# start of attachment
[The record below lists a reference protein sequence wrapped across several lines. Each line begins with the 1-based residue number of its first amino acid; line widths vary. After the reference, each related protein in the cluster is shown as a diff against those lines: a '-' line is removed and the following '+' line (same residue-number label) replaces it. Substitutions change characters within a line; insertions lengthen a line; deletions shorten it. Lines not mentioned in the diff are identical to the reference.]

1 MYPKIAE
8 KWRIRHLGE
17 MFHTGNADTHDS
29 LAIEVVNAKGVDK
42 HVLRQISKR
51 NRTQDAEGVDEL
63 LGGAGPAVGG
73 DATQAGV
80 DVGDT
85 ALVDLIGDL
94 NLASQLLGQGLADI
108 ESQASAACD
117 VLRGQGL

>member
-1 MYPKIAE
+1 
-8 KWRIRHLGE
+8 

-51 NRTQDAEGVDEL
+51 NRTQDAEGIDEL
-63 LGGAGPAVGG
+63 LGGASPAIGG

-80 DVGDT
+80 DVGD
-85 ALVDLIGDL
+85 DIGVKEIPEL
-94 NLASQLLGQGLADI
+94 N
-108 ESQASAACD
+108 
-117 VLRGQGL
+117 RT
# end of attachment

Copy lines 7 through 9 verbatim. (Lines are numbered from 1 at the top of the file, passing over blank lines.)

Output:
51 NRTQDAEGVDEL
63 LGGAGPAVGG
73 DATQAGV